It’s actually very easy to sort out when you have found a great breeder.

Kennel club membership

The first thing that you want to look for or ask about when you visit your breeder is his kennel club memberships. The ideal breeder will belong to at a minimum the AKC, as well as a local dog club of some kind. Why is this important? Again it’s very simple. You want to find a breeder that has invested money, time and knowledge into his breed. There is no better way to do this than by belonging to the call clubs. It also shows that the individual you are dealing with as a depth of knowledge about the subject that he is talking about.

Ribbons and Awards

You also want to be able to see what’s awards are at your breeders place of business. This shows a level of pride in his organization. It also means that he’s breeding the best possible dogs because only the best dogs win these sorts of awards. This is the kind of dog that you want even if you don’t plan to register it and show it. It will have come from the best stock and it will have been bred with care and will most likely be an excellent specimen of the breed.

Testing programs

A good breeder will be more than happy to show you his vaccination programs and his inoculation programs that his dogs follow. He will be more than happy to show you the minimum tests that he does on his breeding stock. Chances are he will offer this information before you even ask.

If you follow these three tips and ask these questions or look for the signs you will have found a good breeder. Of course you can always ask your vet ask friends that had good luck but if these signs are missing then you may wish to rethink your decision or move on to the next person on the list. Good luck.


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Dec 20, 2010 | 0 | Dog breed information

Greyhound Adoption

Did you know they Greyounds make great pets? They have had an awful life and need love.. once they are no good to be a racing dog they are not wanted! they can be in cages for years and yet they are beautiful gentle gods.. I mean dogs..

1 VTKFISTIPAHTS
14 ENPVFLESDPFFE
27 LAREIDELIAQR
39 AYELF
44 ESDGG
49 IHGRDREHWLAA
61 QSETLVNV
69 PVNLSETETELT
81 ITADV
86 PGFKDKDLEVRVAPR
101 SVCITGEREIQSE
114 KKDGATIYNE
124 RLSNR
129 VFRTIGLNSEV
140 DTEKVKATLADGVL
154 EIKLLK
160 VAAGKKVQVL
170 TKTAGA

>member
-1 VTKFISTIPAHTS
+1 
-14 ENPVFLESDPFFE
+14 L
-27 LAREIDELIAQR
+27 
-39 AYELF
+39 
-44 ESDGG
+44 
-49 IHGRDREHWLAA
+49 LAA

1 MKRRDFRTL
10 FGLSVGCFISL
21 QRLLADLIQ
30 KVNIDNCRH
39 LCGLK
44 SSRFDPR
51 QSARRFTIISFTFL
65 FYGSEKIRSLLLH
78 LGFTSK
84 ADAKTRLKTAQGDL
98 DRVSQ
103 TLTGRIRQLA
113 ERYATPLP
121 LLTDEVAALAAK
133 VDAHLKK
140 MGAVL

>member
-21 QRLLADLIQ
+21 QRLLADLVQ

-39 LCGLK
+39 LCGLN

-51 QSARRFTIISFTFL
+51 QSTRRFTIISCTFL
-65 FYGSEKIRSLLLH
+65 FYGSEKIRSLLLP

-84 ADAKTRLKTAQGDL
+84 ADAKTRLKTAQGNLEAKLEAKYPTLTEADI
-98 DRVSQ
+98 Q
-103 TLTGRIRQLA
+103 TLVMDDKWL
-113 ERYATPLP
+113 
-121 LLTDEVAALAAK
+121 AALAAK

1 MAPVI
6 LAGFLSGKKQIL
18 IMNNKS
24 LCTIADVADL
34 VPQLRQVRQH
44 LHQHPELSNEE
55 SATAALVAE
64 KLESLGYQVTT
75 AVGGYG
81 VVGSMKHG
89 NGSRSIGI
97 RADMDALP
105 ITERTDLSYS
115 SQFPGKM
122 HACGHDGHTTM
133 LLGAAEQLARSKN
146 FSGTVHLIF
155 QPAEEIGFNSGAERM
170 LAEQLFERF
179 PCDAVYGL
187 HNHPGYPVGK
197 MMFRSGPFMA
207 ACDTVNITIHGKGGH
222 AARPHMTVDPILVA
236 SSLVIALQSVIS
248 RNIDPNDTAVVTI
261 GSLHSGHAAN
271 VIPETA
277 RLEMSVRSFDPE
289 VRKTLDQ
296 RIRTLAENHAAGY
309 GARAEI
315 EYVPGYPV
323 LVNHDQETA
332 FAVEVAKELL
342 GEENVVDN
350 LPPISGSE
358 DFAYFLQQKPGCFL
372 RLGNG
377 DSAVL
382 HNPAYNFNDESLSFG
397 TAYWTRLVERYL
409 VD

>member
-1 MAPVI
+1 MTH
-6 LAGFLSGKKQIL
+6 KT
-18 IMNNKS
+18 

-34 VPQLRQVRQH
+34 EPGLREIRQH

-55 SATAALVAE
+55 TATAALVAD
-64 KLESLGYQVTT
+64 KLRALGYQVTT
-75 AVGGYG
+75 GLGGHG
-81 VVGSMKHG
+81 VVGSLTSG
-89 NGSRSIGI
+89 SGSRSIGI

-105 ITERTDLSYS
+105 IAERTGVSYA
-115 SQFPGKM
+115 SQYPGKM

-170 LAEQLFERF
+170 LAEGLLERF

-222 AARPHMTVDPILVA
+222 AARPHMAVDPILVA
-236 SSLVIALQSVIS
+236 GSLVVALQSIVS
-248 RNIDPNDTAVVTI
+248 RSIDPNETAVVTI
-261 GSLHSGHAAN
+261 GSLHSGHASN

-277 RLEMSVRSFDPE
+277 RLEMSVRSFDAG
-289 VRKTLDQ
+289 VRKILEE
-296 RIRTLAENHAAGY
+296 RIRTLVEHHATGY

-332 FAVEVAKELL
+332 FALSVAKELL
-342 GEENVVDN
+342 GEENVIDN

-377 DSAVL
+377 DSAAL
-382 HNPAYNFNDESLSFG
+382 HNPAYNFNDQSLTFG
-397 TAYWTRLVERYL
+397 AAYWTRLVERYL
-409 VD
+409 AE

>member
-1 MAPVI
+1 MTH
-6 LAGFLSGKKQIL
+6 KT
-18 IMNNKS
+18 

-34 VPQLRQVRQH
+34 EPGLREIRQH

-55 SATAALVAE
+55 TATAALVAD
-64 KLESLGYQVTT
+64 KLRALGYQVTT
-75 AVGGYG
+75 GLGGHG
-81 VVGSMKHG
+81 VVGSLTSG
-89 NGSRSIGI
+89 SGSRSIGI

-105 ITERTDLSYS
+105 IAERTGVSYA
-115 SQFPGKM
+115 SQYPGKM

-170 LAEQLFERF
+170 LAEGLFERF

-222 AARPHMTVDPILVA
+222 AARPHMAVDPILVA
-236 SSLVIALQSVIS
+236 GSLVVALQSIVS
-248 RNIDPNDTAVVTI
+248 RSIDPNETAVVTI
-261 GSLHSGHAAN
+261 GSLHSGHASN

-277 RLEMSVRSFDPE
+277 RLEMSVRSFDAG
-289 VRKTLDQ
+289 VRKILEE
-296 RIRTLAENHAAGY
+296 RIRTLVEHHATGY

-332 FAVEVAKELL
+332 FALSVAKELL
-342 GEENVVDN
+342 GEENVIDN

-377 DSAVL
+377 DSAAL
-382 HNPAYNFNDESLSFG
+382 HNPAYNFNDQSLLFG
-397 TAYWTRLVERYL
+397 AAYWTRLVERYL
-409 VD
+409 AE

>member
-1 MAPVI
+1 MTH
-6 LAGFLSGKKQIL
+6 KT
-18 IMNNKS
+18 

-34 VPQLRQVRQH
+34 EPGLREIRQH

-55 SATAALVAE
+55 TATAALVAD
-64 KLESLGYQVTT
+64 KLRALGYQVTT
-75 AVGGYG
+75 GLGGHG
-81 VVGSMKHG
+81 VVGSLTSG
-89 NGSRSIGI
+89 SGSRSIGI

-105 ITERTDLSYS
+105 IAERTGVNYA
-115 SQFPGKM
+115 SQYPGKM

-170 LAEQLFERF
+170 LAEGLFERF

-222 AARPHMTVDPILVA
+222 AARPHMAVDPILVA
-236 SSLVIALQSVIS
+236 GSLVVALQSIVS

This video is one example.. they say:

“Where do greyhounds go after their days on the track are over? Long Island Greyhound Transfer (LIGHT) is finding loving homes for these speedy pooches.”

See the video here – YouTube Preview Image


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Dec 19, 2010 | 0 | Choosing your dog, Dog breed information

How To Choose Dog Names For Your Puppy

By Athena Andris

If you just added a new puppy or dog to your family, one of the first orders of business is naming your pup. Your dog’s name is an important part of how he will be perceived by others and the way they react to him, so the name you choose is important. Just think about it this way….

You are at the dog park and in the off-leash area you hear an owner call out to his dog: Bruiser, Dagger, or Lucifer, come here. Now ask yourself, would you think twice about going into the area with your little Snowball?

So just how do you go about choosing a great name for your dog?

5 Steps for Choosing Dog Names

  1. Type of Dog – What breed of dog do you own? Search the breed traits to help narrow down your choices. If you have a strong, bold, fearless breed you can lean towards a name that fits those traits like Hercules and vice versa.
  2. Physical Characteristics – Use your dog’s physical features to help you decide on a name. Does your new dog have any distinguished markings? For instance, a white dog with black fur just around his eyes could be named Zorro!
  3. Personality – Watch and play with your new puppy a few days to see what his personality is really like. A super playful pup could be called Zippy, whereas the pup that just wants to sleep all day could be called Slumber.
  4. Sex of dog – You can narrow your choices down further depending on whether your dog is a male or female. Or you can decide on a unisex name for your pet.
  5. Command sounding names – Stay away from names rhyming with commands. A dog named Shay might confuse his name with the command Stay.